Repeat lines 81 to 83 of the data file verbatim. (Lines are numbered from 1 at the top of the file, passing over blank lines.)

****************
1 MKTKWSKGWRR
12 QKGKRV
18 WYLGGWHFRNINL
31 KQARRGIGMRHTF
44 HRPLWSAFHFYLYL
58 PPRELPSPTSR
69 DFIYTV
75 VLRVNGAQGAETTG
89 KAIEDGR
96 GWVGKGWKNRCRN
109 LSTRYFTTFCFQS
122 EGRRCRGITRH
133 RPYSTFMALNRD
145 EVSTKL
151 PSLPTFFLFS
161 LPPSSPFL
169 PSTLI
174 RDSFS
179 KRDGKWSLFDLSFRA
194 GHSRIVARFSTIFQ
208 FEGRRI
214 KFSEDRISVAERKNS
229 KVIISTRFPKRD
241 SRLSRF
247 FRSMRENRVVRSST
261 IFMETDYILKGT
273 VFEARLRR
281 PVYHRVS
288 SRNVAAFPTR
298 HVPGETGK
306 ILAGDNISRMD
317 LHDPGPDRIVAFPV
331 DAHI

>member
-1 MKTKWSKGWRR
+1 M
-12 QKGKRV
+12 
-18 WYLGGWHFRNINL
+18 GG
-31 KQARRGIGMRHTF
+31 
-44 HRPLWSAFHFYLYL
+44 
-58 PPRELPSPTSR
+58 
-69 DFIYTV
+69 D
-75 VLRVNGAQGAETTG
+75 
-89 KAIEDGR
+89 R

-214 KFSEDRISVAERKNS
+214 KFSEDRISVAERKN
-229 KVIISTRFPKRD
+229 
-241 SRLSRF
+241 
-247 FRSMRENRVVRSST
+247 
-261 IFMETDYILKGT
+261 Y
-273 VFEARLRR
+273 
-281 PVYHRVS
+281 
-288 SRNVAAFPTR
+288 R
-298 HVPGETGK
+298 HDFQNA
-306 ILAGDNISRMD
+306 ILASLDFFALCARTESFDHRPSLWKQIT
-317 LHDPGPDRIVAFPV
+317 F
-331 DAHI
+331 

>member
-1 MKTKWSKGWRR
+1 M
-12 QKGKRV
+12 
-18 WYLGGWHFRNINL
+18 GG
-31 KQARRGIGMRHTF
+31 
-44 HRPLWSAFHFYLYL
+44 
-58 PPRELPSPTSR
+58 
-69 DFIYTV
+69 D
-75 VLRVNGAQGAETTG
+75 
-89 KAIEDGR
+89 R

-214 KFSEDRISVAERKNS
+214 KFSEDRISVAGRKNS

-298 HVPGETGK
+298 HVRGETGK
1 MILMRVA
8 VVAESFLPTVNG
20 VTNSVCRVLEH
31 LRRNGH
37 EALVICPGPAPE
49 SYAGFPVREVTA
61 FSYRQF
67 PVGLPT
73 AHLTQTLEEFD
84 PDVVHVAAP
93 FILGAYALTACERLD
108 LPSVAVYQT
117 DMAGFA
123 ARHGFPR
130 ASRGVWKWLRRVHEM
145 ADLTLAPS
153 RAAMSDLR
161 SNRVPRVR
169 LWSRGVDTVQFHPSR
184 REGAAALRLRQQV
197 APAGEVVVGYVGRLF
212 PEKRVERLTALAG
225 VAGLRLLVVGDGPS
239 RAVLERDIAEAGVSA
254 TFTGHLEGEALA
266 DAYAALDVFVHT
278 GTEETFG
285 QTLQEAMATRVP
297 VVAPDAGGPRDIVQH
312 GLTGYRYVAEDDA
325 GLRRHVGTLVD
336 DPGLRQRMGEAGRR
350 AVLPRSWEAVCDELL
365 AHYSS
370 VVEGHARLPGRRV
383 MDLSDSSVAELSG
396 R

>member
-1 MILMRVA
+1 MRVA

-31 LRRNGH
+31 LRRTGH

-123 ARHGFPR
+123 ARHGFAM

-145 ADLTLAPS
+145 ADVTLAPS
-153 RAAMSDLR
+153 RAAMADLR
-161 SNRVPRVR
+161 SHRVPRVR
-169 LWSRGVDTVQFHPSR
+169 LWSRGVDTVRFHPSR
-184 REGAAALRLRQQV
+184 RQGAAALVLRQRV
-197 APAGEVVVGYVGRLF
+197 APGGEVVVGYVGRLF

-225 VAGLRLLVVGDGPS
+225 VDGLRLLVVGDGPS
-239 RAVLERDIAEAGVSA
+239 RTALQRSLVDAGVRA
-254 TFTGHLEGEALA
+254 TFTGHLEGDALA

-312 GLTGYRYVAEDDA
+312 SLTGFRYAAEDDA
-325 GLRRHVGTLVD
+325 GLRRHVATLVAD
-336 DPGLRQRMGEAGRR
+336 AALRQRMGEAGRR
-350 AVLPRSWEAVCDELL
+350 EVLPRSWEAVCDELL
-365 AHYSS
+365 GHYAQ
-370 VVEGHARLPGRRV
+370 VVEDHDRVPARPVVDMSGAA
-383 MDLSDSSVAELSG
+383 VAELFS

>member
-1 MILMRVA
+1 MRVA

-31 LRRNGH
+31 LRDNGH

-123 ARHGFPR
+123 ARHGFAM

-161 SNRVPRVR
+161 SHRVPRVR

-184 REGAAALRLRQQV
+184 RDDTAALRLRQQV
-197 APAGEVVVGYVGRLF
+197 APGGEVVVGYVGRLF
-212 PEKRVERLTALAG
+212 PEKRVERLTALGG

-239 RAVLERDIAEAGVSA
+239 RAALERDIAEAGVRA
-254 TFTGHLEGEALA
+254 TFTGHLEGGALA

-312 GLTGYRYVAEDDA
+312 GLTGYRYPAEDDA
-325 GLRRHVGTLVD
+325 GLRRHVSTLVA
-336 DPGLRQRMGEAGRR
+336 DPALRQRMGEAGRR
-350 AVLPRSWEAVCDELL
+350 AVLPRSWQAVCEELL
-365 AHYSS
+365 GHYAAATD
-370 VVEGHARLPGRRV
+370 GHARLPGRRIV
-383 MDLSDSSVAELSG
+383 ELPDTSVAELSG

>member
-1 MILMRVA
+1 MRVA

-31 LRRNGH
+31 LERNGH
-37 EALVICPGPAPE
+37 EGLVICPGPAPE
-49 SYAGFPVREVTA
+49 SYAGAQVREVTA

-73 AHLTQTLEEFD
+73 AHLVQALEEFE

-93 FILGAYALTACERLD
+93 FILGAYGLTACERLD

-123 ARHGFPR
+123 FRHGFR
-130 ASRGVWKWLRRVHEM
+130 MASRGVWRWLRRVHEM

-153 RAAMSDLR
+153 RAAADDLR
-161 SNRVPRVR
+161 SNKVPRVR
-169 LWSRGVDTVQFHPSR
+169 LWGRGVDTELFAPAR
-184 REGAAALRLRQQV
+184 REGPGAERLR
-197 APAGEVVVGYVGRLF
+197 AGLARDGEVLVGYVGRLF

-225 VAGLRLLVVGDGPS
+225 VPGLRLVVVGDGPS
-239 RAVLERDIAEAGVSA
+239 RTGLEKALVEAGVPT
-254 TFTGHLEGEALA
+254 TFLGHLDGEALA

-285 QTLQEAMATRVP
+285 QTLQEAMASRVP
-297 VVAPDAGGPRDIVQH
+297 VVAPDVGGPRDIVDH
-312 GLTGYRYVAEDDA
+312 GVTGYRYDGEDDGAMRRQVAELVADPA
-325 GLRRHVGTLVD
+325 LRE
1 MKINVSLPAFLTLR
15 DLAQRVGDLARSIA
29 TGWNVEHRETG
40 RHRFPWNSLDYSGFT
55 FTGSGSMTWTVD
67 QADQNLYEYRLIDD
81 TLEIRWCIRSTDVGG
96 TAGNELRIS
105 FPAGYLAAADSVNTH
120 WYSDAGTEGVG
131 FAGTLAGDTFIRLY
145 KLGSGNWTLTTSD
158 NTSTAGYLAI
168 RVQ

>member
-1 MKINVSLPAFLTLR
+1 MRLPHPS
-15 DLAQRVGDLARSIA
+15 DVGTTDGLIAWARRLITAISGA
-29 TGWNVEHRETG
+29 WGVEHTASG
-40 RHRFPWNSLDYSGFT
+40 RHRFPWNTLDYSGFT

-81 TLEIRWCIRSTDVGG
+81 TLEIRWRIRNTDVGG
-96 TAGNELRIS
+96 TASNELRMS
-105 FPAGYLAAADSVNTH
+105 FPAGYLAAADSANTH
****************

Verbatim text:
+12 
-18 WYLGGWHFRNINL
+18 GG